I come from an anxious family.
We’re door lock checkers, sun tan lotion smotherers, insomniacs, and chuck in the random obsessional thoughts about killing family members- yep, that’s us. We’re really popular people 😉
I worry about ridiculous things- whether my friends like me, whether I’m boring, if I put too many exclamation marks in that text message, whether the man who works in the cornershop is making enough money to pay rent . I even worry about being worried (so meta!).
Unfortunately, anxiety also has a huge impact on my sex drive.
It’s the one thing (alongside stress) that shortcircuits any sexual urges I have.
And because talking about sex and mental health is so taboo in our society, this is rarely discussed ( although JoEllen Notte does some amazing work around depression and sex.)
So I’ve detailed below the 5 ways anxiety can impact on your sexual well-being.
If you suffer from anxiety, perhaps you recognise these too?
1. You’re stuck in your own head and can’t focus on the task at hand
Anxiety causes us to have a monkey mind- constantly flipping between thoughts like a monkey jumping from tree to tree. This makes it so hard to be present and just focus on pleasure, our bodies, and the feelings sex and foreplay evoke.
I desperately want to relax, but instead I start worrying that I’ve started worrying, and before I know it my thoughts have spiralled out of control and I’m so tense I’m stiffer than him! It can feel really overwhelming, and distressing to feel like you’re not in the room, and your body is completely disconnected from your mind.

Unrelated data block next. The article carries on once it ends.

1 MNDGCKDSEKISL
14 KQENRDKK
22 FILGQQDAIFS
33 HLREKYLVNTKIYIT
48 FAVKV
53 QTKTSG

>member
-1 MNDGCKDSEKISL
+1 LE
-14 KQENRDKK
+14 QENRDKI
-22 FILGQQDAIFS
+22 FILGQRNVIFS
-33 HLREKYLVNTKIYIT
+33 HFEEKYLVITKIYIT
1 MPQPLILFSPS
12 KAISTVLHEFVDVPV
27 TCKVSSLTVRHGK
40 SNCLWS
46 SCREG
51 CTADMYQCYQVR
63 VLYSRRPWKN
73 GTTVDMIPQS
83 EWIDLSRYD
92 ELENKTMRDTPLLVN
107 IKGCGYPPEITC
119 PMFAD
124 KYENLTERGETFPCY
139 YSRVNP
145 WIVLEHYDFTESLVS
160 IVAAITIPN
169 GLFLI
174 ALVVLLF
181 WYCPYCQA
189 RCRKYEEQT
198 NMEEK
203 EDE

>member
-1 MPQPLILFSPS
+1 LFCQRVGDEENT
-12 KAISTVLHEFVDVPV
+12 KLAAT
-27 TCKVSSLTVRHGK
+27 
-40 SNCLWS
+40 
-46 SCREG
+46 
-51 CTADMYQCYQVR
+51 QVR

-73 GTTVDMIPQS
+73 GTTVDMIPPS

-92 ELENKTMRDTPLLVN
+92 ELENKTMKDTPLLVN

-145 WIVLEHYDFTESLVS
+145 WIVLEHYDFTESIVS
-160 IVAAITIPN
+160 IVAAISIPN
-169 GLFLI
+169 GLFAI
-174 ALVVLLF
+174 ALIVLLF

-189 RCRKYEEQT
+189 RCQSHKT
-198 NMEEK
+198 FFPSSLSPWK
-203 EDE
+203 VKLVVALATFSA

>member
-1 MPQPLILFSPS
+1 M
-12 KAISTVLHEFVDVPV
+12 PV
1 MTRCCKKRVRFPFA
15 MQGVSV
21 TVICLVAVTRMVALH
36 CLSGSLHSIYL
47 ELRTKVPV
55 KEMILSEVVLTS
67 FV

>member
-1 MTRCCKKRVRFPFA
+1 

2. You worry about EVERYTHING
When it’s time to get down to business, your brain decides to go haywire.
Instead of engaging in the moment, I’m worrying about whether I am wet down below, if I smell, when I’m next going to eat, what that buzzing noise is coming from the bedside light and if it’s going to break and kill us all in the night, if my thighs are slapping together and I sound like a hungry hippo…… so much so that I’m distracted from what feels good and end up trying to make myself “do” sexy rather than just be myself.
Because of this I’m awkward, can’t let loose and loose control, and I end up doing the female version of this:
3. You can’t get wet because it’s hard to relax
You overthink getting turned on, and so this became a horrible catch 22 where you just became more and more stressed about not being wet… so then you can’t get wet. The struggle is real. And it’s exhausting!
4. You become paralysed in the bedroom
For my brain, sex feels the perfect time to go into worry hyperdrive because I’m actively trying to concentrate on something else.
Because my brain is stuck in debilitating spirals of worry, my body becomes paralysed.
I find I want to be in missionary so I can stay still-ish- that way I can let my brain continue to worry uninterrupted.
There’s some safety, security and positivity in worrying for me- it helps me retain my anxieties, mull them over and think my way out of them. So the pull of letting myself wallow in the anxiety is really strong, and I find myself stock still and stuck in my own head.
5. You can’t talk to your partner because you’re worried about being judged
Because anxiety is also incredible pervasive into other areas of your life, I find that I can’t express myself in bed because I’m worried I’ll be judged. I’ve been with my partner for nearly five years and he’s really supportive- and would actively encourage me to be a freak in the bedroom- but I hold back, scared of what he might think if I went full wild woman.
The problem is that expressing what I want and need in bed is the secret to making sex a thousand times better. So I’m stuck in a situation where I can’t tell him what I want, and because sex probably doesn’t feel as good as it absolutely can be, I probably want it less than I might do if I was completely passionate and free in bed.
Flash forwards to today and my anxiety is less like a flood and more like a dripping tap. Thanks to some tips I followed, I’m much more able to catch the anxious thoughts when they come now, and challenge them.
I’d love to know how you feel– does anxiety impact on your desire or ability to have sex? Let me know in the comments.
P.S. Check out this article for more stories from Bustle on how other people with anxiety deal with having sex